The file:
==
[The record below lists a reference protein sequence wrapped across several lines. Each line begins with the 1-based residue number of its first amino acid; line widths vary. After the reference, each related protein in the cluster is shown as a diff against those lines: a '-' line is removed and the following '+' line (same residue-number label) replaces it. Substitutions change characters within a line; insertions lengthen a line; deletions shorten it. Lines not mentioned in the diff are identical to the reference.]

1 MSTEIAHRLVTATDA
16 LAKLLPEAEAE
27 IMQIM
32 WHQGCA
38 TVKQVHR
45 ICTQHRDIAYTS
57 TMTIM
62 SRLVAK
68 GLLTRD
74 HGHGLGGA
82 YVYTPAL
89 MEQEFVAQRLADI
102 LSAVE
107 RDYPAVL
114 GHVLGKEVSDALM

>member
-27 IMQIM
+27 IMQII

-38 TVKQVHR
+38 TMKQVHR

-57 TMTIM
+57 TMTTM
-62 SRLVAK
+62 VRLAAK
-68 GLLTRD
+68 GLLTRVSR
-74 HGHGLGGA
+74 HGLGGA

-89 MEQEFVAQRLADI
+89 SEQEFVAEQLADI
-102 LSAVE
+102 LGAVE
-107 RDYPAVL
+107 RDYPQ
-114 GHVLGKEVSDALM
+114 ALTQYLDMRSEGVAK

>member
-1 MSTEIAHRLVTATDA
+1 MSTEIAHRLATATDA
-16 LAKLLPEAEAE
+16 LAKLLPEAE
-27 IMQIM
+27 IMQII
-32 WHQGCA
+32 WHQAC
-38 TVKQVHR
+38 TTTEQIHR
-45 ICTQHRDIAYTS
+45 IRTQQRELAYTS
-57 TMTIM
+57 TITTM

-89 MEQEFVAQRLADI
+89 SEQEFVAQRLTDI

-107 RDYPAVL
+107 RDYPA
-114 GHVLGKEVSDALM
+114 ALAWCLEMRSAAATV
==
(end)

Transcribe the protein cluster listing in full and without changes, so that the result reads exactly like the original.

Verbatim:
[The record below lists a reference protein sequence wrapped across several lines. Each line begins with the 1-based residue number of its first amino acid; line widths vary. After the reference, each related protein in the cluster is shown as a diff against those lines: a '-' line is removed and the following '+' line (same residue-number label) replaces it. Substitutions change characters within a line; insertions lengthen a line; deletions shorten it. Lines not mentioned in the diff are identical to the reference.]

1 MSTEIAHRLVTATDA
16 LAKLLPEAEAE
27 IMQIM
32 WHQGCA
38 TVKQVHR
45 ICTQHRDIAYTS
57 TMTIM
62 SRLVAK
68 GLLTRD
74 HGHGLGGA
82 YVYTPAL
89 MEQEFVAQRLADI
102 LSAVE
107 RDYPAVL
114 GHVLGKEVSDALM

>member
-27 IMQIM
+27 IMQII

-38 TVKQVHR
+38 TMKQVHR

-57 TMTIM
+57 TMTTM
-62 SRLVAK
+62 VRLAAK
-68 GLLTRD
+68 GLLTRVSR
-74 HGHGLGGA
+74 HGLGGA

-89 MEQEFVAQRLADI
+89 SEQEFVAEQLADI
-102 LSAVE
+102 LGAVE
-107 RDYPAVL
+107 RDYPQ
-114 GHVLGKEVSDALM
+114 ALTQYLDMRSEGVAK

>member
-1 MSTEIAHRLVTATDA
+1 MSTEIAHRLATATDA
-16 LAKLLPEAEAE
+16 LAKLLPEAE
-27 IMQIM
+27 IMQII
-32 WHQGCA
+32 WHQAC
-38 TVKQVHR
+38 TTTEQIHR
-45 ICTQHRDIAYTS
+45 IRTQQRELAYTS
-57 TMTIM
+57 TITTM

-89 MEQEFVAQRLADI
+89 SEQEFVAQRLTDI

-107 RDYPAVL
+107 RDYPA
-114 GHVLGKEVSDALM
+114 ALAWCLEMRSAAATV